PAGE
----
Signs of Life & Warning Signs

Here are some things I look for -- and look out for -- in potential staffers during the interview. Some of the cues listed may seem obvious in this context, but in the context of an interview they can be subtle…

Related Article: Three-Step Program

Signs of Life

• Direct eye contact, smiling and comfortable posture. These are good things, but look out for those who take comfort and confidence to the next level -- arrogance. You know what I mean… Those who radiate an "I'm too cool for school, you're lucky to have me around" attitude.

• Real interest in the daily program. These candidates want to know everything they can about every aspect of our camp, which tells me that they'll be attentive to detail and excited about implementing the program.

• Questions about campers. Since the kids come first, an interest in campers is a huge plus.

• Questions about adding their own creativity to a program. This shows a candidate who is willing to go deeper than simply following a pre-designed program. Perhaps an interest in offering their own creative solutions means they can think on their feet.

Warning Signs

• "Can I put in for time off early?" If they're asking for time off right away it tells me they're already looking for ways to work as little as possible.

• "How much time a day do I get to myself?" Notice the Warning Sign pattern here? At a kids-first camp, there's no room for Me-Firsts.

• "Do I have to sing?" Seriously. I get this question, and usually reply, "No. But you'll have to dance." Just kidding. I really don't do that, but again, this shows a lack of commitment.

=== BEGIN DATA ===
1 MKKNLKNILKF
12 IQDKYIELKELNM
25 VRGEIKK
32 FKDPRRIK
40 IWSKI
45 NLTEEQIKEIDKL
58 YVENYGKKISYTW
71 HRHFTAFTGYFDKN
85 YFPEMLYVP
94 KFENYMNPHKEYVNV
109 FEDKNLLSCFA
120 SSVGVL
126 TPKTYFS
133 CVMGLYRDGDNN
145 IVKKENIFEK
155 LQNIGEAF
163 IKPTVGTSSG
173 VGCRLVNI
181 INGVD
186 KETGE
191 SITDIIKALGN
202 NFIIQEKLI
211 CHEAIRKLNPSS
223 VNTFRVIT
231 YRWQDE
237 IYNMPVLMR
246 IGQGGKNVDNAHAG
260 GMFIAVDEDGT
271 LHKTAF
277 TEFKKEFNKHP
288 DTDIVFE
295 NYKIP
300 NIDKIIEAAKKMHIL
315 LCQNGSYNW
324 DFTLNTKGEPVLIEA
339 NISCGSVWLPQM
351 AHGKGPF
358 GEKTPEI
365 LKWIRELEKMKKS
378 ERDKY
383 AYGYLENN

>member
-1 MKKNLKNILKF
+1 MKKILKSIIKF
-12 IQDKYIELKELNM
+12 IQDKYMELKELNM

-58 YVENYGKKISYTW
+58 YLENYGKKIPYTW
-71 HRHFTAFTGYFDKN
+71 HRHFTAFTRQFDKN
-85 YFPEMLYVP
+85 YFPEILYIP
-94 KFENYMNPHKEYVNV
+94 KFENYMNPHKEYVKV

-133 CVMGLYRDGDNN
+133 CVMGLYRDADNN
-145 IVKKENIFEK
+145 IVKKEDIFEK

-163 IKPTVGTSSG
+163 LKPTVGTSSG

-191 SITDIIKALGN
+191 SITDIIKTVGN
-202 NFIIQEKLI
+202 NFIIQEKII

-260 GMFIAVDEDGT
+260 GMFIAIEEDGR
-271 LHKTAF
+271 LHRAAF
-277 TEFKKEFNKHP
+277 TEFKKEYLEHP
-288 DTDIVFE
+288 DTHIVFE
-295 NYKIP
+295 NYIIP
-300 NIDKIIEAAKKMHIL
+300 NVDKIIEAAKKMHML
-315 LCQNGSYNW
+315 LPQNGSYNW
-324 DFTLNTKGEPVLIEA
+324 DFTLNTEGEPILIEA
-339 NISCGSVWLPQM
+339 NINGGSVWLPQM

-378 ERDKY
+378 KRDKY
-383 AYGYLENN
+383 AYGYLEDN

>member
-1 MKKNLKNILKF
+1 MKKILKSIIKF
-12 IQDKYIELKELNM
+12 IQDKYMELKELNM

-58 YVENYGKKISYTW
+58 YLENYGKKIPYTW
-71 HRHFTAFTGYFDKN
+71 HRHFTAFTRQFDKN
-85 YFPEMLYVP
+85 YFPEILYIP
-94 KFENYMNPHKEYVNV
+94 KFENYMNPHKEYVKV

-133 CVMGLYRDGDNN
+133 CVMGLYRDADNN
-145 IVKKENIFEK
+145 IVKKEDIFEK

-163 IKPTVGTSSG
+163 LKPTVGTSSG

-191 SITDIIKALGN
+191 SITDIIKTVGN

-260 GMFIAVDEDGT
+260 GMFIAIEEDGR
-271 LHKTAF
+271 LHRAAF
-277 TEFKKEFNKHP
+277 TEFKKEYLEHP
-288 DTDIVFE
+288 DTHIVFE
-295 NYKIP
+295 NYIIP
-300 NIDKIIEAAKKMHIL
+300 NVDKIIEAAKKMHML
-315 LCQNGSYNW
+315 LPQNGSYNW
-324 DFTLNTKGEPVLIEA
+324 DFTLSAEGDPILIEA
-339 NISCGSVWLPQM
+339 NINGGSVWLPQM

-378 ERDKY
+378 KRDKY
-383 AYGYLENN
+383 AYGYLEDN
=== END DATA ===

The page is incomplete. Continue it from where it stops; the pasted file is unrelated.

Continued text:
• "How much trouble do I get into for being late?" Enough said here.

• "Can I date staff?" I have a feeling this character will violate our SSAD rule.

• "Can I haze CITs like meatballs?" Okay. So no one's ever asked this, but you can find it in the subtext of our overconfident, over-comfortable schlock jock mentioned earlier.

The Screen Play

Here are some questions we've added to the typical application form to help narrow the field:

• Why should we hire you?

• What difference will you make to the camp?

• What do you think children will say about you after they have spent a week with you?

For returning staff we ask these three questions:

• What did you learn last year?

• What would you change from last year?

• Why should you be re-hired for this year?

Here are the main things we look for as we check the backgrounds of our applicants:

• Previous experience with children.

• Does their college coursework reflect an interest in child- or recreational-related studies?

• References -- Are they willing to speak about the candidate, or do they only mention the candidate's time of service?

Bryan BuchkoComment